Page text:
Transfer of Falklands sovereignty proposed
By Michael Frenchman
Britain is suggesting that the sovereignty of the Falkland Islands be transferred to Argentina, according to a report reaching London last night. The islands, which are in the South Atlantic some 450 miles off the coast of Argentina, have been the subject of a 100-year-old dispute between Argentina and Britain.
This is said to be one of a number of options which are being put to the islanders by Mr Nicholas Ridley, Minister of State in the Foreign Office, responsible for Latin America, who is now in the Falklands.
According to Air Commodore B. G. Frow, of the Falkland Island Office in London, Mr Ridley addressed a meeting of the islands' Sheepowners Association and told them that Argentina was getting impatient at the lack of progress in the attempts to solve the problem.
Mr Ridley suggested that it would be in the islanders' best interest if they agreed to a transfer of sovereignty. The other options are a 25-year freeze over the sovereignty issue, and a lease of the islands similar to that in force for Hongkong.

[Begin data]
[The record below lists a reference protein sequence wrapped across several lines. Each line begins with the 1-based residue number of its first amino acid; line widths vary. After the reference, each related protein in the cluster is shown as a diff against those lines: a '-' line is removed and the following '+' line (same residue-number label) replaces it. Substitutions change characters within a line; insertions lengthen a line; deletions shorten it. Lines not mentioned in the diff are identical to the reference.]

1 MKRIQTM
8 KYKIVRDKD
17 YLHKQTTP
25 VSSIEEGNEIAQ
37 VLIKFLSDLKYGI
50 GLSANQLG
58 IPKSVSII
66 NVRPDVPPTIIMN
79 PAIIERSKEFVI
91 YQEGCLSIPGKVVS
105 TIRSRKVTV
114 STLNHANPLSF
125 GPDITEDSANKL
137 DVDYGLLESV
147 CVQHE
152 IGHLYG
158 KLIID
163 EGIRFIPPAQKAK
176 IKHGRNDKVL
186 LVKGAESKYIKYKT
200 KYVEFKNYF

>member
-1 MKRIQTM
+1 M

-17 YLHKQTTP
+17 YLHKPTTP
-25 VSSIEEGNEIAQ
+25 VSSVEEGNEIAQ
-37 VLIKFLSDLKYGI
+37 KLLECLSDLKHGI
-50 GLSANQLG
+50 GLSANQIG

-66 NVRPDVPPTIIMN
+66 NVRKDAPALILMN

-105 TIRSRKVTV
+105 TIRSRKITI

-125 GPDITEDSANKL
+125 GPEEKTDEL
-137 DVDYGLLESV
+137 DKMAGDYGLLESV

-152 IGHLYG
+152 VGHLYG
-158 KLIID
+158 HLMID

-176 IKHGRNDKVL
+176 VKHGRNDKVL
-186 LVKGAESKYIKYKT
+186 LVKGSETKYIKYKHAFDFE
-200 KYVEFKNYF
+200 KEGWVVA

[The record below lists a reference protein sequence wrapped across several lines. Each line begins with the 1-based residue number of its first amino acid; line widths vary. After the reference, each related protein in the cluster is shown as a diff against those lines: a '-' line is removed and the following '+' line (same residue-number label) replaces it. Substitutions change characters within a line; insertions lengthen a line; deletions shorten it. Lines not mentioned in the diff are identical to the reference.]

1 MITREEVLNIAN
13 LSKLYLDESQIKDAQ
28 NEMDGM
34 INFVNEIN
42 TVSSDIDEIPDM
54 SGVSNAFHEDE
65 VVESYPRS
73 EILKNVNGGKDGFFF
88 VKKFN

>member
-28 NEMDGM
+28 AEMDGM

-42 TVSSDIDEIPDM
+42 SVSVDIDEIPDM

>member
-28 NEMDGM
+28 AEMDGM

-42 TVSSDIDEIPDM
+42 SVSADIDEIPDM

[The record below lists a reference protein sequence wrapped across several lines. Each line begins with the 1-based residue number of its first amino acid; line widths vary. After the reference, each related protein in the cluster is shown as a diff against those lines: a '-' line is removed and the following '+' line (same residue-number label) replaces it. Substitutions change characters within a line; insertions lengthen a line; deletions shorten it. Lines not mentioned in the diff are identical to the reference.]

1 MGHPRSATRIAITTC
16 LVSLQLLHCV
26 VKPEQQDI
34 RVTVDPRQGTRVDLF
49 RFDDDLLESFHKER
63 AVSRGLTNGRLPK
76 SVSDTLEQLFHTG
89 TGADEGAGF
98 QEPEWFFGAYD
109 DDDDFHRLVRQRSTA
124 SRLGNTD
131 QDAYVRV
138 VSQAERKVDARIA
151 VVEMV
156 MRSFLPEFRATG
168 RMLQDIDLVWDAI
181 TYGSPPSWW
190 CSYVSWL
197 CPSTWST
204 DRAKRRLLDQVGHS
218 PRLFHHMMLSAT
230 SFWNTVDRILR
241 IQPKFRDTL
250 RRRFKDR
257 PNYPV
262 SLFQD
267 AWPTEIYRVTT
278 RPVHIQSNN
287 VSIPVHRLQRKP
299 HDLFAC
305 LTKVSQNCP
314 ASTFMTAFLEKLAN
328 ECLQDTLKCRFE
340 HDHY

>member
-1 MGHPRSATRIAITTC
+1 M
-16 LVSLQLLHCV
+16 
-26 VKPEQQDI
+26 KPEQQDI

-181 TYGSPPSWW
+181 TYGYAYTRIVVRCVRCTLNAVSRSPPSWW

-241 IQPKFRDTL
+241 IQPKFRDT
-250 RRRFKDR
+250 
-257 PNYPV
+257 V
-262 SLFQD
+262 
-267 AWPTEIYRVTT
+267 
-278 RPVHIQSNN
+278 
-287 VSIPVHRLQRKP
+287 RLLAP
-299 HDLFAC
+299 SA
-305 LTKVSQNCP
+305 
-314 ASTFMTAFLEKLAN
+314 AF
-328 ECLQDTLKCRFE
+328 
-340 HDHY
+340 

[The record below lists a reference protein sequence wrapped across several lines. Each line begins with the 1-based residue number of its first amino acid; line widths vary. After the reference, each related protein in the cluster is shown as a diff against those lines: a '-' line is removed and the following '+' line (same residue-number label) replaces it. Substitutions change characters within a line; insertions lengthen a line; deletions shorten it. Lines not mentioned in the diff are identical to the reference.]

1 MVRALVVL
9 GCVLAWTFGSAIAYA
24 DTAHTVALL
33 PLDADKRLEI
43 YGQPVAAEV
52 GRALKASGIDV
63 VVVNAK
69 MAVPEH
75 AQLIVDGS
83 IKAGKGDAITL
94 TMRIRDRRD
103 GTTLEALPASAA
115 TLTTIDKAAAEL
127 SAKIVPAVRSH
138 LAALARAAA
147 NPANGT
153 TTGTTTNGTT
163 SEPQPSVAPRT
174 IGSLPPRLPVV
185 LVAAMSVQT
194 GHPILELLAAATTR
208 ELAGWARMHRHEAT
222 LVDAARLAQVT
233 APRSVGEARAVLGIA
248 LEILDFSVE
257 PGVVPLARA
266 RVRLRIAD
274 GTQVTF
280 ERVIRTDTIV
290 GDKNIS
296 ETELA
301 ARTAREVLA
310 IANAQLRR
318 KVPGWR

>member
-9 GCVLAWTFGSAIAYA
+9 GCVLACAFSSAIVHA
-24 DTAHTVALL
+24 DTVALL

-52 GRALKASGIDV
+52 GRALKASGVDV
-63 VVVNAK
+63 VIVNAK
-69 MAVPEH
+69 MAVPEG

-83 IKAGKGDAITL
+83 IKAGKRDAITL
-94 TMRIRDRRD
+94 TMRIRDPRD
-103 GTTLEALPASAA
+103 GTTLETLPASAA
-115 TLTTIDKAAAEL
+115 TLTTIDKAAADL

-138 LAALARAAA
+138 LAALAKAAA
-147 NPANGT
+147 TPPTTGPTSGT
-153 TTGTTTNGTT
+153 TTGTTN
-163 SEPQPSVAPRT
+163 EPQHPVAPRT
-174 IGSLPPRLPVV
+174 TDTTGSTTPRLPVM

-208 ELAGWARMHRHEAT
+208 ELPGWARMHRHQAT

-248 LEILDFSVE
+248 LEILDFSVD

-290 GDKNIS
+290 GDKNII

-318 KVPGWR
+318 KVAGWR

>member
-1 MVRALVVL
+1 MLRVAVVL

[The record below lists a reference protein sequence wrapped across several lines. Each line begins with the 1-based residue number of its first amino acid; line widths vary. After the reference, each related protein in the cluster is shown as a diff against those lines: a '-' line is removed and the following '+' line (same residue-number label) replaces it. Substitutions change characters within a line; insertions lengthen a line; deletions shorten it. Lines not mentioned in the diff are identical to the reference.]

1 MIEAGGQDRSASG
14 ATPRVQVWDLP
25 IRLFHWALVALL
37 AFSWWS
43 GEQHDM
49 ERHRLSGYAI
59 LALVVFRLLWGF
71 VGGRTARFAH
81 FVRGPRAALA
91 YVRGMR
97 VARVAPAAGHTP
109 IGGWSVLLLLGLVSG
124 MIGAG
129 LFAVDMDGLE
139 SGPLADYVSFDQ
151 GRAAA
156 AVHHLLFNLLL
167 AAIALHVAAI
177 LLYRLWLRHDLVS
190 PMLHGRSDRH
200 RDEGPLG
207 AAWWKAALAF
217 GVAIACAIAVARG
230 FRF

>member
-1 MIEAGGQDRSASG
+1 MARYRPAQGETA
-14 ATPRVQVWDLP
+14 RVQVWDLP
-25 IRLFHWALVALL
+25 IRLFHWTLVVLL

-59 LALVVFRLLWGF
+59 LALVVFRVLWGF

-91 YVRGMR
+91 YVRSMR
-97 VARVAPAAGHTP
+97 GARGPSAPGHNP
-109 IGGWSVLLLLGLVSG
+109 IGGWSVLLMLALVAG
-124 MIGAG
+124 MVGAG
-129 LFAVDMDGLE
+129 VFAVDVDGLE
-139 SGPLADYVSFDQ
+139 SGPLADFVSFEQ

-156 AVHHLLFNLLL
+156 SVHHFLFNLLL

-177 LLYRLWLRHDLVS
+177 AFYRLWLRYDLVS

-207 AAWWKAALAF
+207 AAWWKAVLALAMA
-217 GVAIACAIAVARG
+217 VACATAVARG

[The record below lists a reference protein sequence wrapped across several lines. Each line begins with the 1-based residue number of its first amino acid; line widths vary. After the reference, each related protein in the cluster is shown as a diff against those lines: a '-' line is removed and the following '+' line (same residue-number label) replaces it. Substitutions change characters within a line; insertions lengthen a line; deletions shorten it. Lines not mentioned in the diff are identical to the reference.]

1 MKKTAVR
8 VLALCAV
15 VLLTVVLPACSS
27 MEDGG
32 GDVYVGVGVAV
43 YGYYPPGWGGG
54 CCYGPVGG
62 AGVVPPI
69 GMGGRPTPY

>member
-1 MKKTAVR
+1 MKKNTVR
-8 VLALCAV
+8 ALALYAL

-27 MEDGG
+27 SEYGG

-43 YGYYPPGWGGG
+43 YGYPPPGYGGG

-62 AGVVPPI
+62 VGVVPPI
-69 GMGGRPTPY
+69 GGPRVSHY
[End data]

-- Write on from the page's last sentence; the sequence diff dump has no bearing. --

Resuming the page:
Air Commodore Frow said that the lease-back solution, which has. been raised before, is the one which is preferred by Whitehall.
A spokesman at the Foreign Office said last night that he could neither confirm nor deny the reports as they were awaiting a report themselves on the results of Mr Ridley's talks.
He continued: 'There are no proposals as such. The Government has been considering since the April exploratory talks with the Argentine Republic how best to achieve a solution of this difficult problem which would be acceptable to all parties. Mr Ridley is now consulting the islanders to establish their views on a basis for further talks with the Argentines.'
When asked if Britain intended to cede the sovereignty of the islands to Argentina the spokesman said they were looking for a solution which everyone could live with.
He added: 'The important thing is the wishes of the islanders. If they agree, we can explore the possible basis for a solution. However, no solution can be finally agreed without the endorsement of the islanders and Parliament.'
The island's Legislative Council is to meet to discuss the propositions. This is the first time that such a package of alternatives has been put to the islanders publicly.
During his meeting with the Sheepowners, Mr Ridley said that another option would be to break off talks altogether but he felt that this might antagonize the Argentine Government